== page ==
We asked four industry experts how IT leaders can manage expectations and evolve security strategies to keep pace with emerging trends. Here are their responses:
Anthony Spiteri, Senior Global Technologist at Veeam Software
The technology industry is an ever-changing beast. These days, if an IT team so much as blinks, it could miss an iteration of a platform, or new method of deploying a particular technology. This level of innovation cannot be maintained without an equal measure of education.
When it comes to security strategies, education should be the first step taken on the path towards resilience. Veeam’s 2021 Data Protection Report revealed that data outages put Australian businesses out of action for 86 minutes on average.
This confronting figure has the potential to rise if an IT team has not been educated on proactive methods to mitigate the risks of an outage. In the absence of the necessary skills and knowledge, panic and irreparable damage could ensue. To avoid being caught in a reactive position, it is critical that IT leaders fully understand the three main security attack vectors: Internet-facing services, phishing attacks and software vulnerabilities.
Once organizations know where the threats lie, they can approach training with strategies to refine IT and user security and implement the correct tools to ensure they are prepared for all eventualities. This will help IT administration isolate Internet facing services with backup components, integrate tools to assess the threat of phishing attacks to help spot and respond correctly, and inform users on recurrent updates to critical categories of IT assets, such as operating systems, applications, databases and device firmware.
Committing to educating a team is a not just a one-off event. It requires a consistent training and auditing program to ensure all members of the team are on the same page. Data outages can happen just as easily from inside an organization as outside – often simply as a result of human error. So, if businesses can easily mitigate these errors by enforcing regular compulsory training modules, why wouldn’t they?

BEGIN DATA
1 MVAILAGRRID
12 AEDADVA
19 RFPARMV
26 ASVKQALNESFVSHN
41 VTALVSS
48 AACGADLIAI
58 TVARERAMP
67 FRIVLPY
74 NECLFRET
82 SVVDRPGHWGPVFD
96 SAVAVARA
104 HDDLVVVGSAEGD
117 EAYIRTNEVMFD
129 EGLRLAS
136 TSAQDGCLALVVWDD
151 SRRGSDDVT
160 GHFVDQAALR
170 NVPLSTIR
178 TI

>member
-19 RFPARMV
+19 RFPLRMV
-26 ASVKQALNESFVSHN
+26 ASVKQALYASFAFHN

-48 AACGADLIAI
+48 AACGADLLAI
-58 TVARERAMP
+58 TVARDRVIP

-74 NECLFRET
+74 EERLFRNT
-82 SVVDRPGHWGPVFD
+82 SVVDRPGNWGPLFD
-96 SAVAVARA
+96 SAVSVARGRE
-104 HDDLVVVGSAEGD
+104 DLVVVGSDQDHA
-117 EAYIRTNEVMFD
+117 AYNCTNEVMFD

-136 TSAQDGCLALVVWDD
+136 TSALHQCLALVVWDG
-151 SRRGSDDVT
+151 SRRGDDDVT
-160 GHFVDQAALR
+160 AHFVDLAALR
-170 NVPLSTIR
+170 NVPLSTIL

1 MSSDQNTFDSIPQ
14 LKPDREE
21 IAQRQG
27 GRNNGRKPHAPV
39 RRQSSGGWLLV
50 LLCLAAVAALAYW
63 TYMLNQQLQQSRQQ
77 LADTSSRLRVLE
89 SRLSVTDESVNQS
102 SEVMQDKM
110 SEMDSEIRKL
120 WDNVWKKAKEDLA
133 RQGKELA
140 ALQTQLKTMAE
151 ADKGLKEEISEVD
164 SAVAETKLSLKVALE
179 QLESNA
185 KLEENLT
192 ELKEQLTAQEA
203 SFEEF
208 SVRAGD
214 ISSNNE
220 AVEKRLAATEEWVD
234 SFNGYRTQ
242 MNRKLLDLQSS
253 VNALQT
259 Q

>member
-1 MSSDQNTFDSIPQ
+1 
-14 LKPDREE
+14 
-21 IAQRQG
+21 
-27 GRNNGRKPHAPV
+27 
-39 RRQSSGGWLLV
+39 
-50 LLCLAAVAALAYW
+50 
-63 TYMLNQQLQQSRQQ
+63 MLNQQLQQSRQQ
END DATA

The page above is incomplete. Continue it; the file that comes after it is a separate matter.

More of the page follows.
It goes without saying that data downtime could have a catastrophic impact on an organization’s bottom line, but it could also lead to something far worse – reputational damage. Where a business might take a matter of weeks or months to recover from the financial blow, a black spot on a company’s reputation could linger for years, impacting customer loyalty and partner relationships.
In the absence of a silver bullet, businesses will need to plan ahead and invest time and resources into ensuring their IT leads can confidently deploy the most up-to-date security solutions to suit their newest technologies adoptions. Our IT teams are the heart of most businesses, and without their hard work in the back end to keep things flowing, the knock-on effect to other departments could be catastrophic and even fatal. So, in choosing to make your IT teams your priority, you are also choosing to prioritize your bottom line, your corporate reputation and the development of your staff.
Mark Lukie, Sales Engineer Manager – APAC, Barracuda
As businesses come to terms with operating in a post-COVID pandemic world, many are realizing that the issue of trust has never been more important.